Lack of test kits sparks fears of another COVID crisis • No assurance on arrival of new test kits • Nation turns to ‘unreliable’ antigen testing
Another major COVID-19 crisis appears to be on the horizon following revelations that the country has run out of PCR molecular test kits, The Botswana Gazette has established.
A savingram from the National Health Laboratory (NHL) dated 30 January informs key health personnel that rapid antigen testing should now be used in place of the much-preferred molecular testing.
In the savingram, the Head of the National Health Laboratory, Dr Madisa Mine, says the change to rapid antigen testing is compelled by shortage of molecular tests kits at Botswana’s health labs.
There has been a surge in the country’s COVID-19 infections over the past two months during which the deaths from the virus tolled nearly 200 at the time of going to press yesterday (Tuesday).
“I am writing to inform you that we are currently experiencing shortage of robotic tips in our laboratories,” Dr Mine’s savigram reads. “These tips are used in high throughout automated extraction of SARS-COV-2 RNA for molecular testing. With absve situation, and following extended discussions, we came to the conclusion that PCR testing should be rationalised.”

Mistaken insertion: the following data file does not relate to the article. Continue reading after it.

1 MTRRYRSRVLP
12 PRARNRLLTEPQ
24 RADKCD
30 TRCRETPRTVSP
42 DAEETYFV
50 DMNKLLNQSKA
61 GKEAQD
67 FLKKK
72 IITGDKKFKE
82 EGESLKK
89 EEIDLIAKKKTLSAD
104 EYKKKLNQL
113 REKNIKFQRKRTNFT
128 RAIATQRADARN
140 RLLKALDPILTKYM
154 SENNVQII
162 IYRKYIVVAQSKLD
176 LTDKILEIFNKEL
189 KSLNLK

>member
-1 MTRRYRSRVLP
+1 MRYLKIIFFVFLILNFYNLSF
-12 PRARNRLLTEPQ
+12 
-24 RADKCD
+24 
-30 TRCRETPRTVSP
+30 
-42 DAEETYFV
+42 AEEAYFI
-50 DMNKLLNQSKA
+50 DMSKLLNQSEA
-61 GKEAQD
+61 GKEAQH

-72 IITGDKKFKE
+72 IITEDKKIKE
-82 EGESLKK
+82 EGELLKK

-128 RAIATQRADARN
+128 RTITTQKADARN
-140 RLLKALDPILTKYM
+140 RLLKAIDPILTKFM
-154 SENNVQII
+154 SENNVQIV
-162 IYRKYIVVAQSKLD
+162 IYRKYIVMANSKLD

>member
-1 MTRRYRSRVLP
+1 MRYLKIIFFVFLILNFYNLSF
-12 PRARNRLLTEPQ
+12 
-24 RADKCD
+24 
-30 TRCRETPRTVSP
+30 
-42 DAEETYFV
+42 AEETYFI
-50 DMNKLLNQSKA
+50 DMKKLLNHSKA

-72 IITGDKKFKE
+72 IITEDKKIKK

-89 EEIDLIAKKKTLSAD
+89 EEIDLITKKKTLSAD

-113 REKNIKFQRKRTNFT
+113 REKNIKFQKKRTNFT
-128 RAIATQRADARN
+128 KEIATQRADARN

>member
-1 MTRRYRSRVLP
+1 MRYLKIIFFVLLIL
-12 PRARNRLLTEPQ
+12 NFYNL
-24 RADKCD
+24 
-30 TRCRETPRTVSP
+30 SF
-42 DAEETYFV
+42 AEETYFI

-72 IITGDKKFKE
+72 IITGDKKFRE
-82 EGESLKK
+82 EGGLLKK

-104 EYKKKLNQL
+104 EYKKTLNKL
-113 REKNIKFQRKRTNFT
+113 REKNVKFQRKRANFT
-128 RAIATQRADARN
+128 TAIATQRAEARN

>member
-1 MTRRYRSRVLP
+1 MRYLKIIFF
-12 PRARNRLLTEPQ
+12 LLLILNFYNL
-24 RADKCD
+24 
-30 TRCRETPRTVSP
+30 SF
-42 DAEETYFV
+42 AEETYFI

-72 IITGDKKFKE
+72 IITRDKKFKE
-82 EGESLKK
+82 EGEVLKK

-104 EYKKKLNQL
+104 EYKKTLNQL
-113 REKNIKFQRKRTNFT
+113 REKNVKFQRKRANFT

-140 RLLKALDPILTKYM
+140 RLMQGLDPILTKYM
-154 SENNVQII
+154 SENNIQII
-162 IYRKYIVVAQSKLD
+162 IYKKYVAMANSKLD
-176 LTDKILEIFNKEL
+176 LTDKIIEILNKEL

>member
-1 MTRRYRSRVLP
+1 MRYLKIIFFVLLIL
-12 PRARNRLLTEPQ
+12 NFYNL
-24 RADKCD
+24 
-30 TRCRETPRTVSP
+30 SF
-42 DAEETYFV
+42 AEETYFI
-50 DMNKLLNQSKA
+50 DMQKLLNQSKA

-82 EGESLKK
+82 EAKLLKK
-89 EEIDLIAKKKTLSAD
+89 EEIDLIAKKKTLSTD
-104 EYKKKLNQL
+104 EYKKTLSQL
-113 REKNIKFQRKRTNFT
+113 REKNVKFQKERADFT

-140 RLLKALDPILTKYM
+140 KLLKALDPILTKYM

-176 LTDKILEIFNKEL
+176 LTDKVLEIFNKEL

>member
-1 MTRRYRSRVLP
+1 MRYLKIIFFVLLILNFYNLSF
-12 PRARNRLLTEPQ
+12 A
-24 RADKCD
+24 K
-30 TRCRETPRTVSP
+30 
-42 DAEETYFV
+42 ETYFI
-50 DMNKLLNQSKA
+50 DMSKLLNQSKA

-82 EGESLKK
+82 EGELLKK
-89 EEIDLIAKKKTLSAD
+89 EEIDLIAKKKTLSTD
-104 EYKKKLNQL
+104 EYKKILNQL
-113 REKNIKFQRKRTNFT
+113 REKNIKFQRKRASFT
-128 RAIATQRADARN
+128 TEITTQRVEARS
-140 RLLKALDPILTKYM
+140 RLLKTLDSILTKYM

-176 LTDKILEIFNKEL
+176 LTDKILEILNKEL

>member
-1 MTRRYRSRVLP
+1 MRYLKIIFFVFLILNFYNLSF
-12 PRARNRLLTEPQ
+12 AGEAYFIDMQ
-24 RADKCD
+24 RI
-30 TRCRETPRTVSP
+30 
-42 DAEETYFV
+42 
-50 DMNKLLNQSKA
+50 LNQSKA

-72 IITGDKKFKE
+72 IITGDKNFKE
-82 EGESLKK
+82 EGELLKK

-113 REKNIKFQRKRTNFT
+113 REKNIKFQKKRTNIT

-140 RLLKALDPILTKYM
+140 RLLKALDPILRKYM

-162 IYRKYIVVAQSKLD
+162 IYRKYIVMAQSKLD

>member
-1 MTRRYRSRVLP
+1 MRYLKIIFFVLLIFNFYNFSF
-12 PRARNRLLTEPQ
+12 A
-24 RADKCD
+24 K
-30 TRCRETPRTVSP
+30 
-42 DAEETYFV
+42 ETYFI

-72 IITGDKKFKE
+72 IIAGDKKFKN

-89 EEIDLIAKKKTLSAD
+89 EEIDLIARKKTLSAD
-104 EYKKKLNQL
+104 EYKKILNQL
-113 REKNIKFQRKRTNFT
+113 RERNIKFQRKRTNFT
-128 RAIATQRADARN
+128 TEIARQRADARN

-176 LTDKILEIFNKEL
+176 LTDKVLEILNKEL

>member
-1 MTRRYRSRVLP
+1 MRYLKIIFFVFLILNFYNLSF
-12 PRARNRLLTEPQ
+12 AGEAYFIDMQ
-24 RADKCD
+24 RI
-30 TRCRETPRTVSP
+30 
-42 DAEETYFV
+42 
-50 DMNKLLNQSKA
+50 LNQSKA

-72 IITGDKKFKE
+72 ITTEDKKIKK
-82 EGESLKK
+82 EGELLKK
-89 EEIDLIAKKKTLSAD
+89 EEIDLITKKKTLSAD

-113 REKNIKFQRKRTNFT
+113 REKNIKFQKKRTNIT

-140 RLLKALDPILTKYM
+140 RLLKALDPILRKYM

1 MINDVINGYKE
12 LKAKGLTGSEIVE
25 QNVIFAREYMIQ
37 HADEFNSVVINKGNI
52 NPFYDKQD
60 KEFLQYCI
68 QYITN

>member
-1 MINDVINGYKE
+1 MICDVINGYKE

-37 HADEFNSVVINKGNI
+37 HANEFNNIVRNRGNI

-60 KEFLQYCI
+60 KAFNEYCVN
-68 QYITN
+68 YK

The savingram also states that PCR testing will be reserved for international travellers, VIP testing and emergency situations. It is addressed to the Deputy Permanent Secretary, Health Services Management, the Director Health Services, DHMT Coordinators and hospital superintendents.
It says the rapid tests that are to be resorted to will not be done at the National Health Laboratory but at health facilities around the country. Dr Mine notes that he is not in a position to say how long it will take for PCR test kits to arrive in the country due to a high demand for them worldwide.
Rapid antigen testing has been criticised for unreliability because although it is said to have a 99% accuracy rate, it quickly became notorious for giving false COVID-19 results.
Centres for Disease Control and Prevention (CDC) last year advised people who show COVID-19 symptoms but test negative with a rapid antigen test to get a PCR test to confirm the results.